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25 February, 2019
As supervisors and maintenance managers, you need to ensure that the heavy vehicles or machinery that go through your workshop are appropriately maintained following manufacturers specifications, especially when it comes to tightening applications. One specific area that needs attention is tire changing.
Tire changing on any type of vehicle is a regular job for mechanics and it can seem quite straight forward. As such, operators can tend to overlook the tightening specifications recommended by the vehicle manufacturers. This practice should be avoided however, as it can lead to downtime and serious safety consequences.
Manufacturers always provide recommendations for each tightening job, and these can be found in the specifications book, or maintenance manual, which is more commonly called ‘blue book’. Before you start tightening you should double check the book to ensure your job is performed to the best standard.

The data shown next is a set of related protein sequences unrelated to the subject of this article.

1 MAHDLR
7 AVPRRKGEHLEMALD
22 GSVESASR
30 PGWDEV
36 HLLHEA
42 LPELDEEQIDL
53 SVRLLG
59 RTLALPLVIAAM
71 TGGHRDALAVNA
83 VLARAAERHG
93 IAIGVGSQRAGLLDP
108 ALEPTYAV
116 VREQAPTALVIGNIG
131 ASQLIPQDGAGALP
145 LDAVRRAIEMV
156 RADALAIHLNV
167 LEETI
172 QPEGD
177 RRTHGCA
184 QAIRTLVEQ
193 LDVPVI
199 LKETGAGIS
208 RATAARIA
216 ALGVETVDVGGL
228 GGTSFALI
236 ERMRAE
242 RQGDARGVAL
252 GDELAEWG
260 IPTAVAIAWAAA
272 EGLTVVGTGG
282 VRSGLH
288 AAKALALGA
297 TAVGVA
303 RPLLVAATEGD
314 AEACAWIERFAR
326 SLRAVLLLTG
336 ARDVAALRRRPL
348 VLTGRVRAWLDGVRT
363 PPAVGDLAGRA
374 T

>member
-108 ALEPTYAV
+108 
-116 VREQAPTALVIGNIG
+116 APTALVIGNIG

With new innovations in materials and tools, it’s important to keep your knowledge current and follow the latest specifications. For example, nowadays most wheel rims are made from aluminum instead of steel but this does not mean that aluminum rims are harder and more torque is needed. The rim material affects the torque that should be applied. Continuous training is highly recommended and this can be offered by different providers.
A substantial amount of torque is “lost” or wasted by friction during tightening. Therefore, we advise preparing the surface properly by cleaning all the elements to eliminate any rust, dust and dirt. Once you finish cleaning and before you start tightening inspect all components: wheel, studs and long nuts. Find out more about tightening preparation tips in our “torque sense when changing wheels” blog.
Clamping force can be affected by other factors: parts quality, airline set up and tools maintenance or calibration.
Wheel nuts that are over-tightened can often become damaged or broken, especially when hitting bumps in the road. This can result in a potentially catastrophic failure of the wheel, posing a serious risk to the safety of the heavy vehicle and its drivers. It’s important to use the right combination of tools to prevent this and achieve the right level of torque.
If you spot any signs of deformation or stretch on a stud, there is a high probability that tightening is above manufacturers specifications. Therefore, it’s key to replace the stud as soon as possible, and review your tightening processes.